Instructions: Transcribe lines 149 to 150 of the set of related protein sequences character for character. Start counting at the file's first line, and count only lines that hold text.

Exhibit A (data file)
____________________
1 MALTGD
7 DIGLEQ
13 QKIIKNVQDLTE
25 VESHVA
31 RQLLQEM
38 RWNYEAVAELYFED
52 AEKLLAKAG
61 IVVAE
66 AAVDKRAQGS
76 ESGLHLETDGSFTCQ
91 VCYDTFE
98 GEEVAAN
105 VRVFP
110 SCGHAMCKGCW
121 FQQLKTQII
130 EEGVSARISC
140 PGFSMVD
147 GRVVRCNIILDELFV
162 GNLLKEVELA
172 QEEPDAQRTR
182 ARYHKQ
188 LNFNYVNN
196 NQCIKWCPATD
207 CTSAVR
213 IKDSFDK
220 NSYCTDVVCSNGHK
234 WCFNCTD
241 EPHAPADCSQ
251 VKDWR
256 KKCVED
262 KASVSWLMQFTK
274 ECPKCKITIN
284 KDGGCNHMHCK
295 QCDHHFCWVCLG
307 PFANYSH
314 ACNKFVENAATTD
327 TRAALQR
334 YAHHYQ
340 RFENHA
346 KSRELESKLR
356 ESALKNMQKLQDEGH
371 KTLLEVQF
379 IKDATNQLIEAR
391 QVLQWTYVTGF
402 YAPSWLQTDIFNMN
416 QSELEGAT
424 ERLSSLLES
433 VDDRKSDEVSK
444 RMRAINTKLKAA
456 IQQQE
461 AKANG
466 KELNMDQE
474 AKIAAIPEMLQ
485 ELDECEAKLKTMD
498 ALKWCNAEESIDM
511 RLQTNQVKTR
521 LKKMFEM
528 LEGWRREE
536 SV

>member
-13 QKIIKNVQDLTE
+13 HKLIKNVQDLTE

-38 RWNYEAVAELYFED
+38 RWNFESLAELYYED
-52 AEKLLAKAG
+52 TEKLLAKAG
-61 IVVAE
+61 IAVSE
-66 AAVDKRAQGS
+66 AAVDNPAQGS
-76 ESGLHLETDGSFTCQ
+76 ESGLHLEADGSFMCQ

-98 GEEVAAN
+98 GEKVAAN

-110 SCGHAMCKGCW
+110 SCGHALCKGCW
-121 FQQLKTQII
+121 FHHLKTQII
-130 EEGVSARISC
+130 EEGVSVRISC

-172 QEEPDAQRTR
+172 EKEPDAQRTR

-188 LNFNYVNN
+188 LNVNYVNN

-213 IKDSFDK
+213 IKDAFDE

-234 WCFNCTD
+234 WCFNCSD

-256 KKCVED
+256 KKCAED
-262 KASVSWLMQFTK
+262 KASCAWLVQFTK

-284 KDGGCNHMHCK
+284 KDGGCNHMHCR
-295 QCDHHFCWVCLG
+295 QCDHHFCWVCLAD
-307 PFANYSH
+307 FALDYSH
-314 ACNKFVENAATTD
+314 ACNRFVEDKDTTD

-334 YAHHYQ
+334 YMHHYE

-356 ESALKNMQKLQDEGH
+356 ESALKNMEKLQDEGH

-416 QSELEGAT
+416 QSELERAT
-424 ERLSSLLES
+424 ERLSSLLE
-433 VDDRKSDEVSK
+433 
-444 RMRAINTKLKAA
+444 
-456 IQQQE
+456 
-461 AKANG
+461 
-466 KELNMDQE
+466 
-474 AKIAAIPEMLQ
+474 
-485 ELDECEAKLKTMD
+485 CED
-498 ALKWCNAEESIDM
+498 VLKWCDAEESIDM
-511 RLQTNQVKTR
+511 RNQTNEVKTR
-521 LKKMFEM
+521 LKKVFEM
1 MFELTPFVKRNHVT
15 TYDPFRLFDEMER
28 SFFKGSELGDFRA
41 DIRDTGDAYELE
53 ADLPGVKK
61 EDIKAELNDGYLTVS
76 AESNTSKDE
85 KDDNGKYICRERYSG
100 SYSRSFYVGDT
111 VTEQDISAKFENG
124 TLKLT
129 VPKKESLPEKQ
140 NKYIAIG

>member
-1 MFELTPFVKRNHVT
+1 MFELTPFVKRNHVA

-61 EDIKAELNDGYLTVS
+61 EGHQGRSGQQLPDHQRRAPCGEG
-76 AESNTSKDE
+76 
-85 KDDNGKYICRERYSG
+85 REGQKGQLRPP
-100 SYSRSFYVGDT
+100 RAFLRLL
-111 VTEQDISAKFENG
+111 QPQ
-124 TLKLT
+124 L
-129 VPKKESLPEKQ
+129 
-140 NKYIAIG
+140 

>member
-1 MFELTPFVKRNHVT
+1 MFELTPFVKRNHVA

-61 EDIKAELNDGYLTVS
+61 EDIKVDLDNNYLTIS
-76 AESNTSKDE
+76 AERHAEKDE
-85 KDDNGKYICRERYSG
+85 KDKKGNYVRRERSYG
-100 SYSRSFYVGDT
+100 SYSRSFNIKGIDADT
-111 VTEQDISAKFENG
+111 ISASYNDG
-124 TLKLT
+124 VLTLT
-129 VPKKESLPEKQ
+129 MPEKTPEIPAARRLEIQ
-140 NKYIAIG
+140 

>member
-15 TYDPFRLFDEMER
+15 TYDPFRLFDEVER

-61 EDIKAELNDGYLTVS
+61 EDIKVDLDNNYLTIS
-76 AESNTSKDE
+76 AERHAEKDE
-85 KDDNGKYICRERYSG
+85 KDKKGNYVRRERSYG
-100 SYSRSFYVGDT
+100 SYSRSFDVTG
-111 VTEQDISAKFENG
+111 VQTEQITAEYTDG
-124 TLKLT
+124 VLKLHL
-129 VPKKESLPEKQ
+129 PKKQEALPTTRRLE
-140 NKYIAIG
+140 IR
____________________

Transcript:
-85 KDDNGKYICRERYSG
+85 REGQKGQLRPP